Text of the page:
“People comes from all over the whole island for this dash-a-long. Especially in the winter time when they have colds and fevers and all that. That’s why I grow all of these so that I can help any neighbours that comes that wants.”
– Nolan Smith (CINA Memory Bank Interview)

Common Name(s): Dash-a-long, Ramgoat dash-a-long, Cat Bush, Yellow Alder

Scientific Name: Turnera ulmfolia

Medicinal Uses: Tea made from the leaves of dash-a-long was said to aid in curing colds, liver and/or kidney issues, coughing, poor appetite, and heart ailments.

This salt-tolerant, sun-loving, ever-blooming bush has bright yellow flowers and dark green leaves with serrated edges.

It owes its species name (ulmfolia) to those unique leaves. The word ulmfolia is derived from the words ulmus meaning “like plants in that (elm) genus” and folia meaning “leaved”. So, the species name describes this plant as having leaves like an elm tree (Plant Biographies). Meanwhile, its genus (Turnera) honours English naturalist William Turner who studied plants and birds in the 1500’s.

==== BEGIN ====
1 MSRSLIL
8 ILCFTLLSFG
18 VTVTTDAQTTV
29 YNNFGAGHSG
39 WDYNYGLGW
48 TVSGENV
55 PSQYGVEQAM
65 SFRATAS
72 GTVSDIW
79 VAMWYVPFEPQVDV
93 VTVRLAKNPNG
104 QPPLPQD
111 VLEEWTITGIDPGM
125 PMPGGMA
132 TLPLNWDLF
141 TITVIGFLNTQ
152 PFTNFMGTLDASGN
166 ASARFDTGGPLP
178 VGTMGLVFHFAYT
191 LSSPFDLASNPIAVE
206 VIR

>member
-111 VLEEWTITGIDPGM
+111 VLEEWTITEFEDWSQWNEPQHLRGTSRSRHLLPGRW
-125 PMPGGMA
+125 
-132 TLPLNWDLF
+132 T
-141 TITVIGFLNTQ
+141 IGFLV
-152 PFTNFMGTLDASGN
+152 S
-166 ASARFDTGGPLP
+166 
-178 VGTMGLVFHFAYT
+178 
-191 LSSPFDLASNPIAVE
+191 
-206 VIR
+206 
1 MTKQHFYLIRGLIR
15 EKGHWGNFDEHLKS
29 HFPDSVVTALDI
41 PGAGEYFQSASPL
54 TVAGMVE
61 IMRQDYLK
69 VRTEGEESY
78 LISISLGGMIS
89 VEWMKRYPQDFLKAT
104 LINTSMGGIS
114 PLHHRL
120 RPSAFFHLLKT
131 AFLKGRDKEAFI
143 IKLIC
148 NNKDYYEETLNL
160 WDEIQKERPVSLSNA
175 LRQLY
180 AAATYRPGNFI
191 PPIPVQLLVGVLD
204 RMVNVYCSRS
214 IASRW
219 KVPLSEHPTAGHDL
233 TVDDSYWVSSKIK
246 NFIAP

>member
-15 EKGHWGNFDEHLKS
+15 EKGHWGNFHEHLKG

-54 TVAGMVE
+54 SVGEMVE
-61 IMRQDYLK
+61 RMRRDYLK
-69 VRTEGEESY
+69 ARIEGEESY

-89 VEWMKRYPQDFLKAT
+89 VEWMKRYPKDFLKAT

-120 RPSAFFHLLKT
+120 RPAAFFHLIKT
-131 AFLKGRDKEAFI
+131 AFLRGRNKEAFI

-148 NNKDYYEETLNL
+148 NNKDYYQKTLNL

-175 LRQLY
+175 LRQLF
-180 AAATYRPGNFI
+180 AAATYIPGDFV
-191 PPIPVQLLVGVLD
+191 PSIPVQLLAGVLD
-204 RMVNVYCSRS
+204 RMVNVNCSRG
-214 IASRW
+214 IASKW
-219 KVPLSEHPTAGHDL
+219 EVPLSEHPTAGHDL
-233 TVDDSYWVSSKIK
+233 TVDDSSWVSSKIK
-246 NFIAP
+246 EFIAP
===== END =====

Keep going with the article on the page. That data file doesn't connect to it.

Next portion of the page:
The origins behind its common names are a bit more difficult to pin down with any certainty. It’s possible that the reason this plant is known by the common names dash-a-long and ramgoat dash-a-long is because it is often confused with Turnera diffusa. This plant is in the same genus but the flowers and leaves are quite differentin appearance.  So, it could be that the common name for T. diffusa was transferred to this plant by mistake.

In addition to T. ulmfolia and T. diffusa, there is also a third species of Turnera found in the Cayman Islands: Turnera triglandulosa. This species is endemic to Little Cayman and Cayman Brac and is potentially a threatened species due to its highly restricted range (Proctor, 2012).

As noted above, tea made from the leaves of dash-a-long was said to aid in curing colds, liver and/or kidney issues, coughing, poor appetite, and heart ailments (McCubbin, 1995). In “Healing Plants of the Cayman Islands”, Lorna McCubbin notes that dash-a-long “is said to have aphrodisiac qualities” but this may be a continuation of T. ulmfolia being confused for T. diffusa, which is said to have earned the name ramgoat dash-a-long for being the reason behind goat’s rabid breeding in Jamaica.


Proctor, G. (2012). Flora of the Cayman Islands. Surrey: Kew Publishing.

McCubbin, L. (1995). Healing Plants of the Cayman Islands. Grand Cayman: unpublished.

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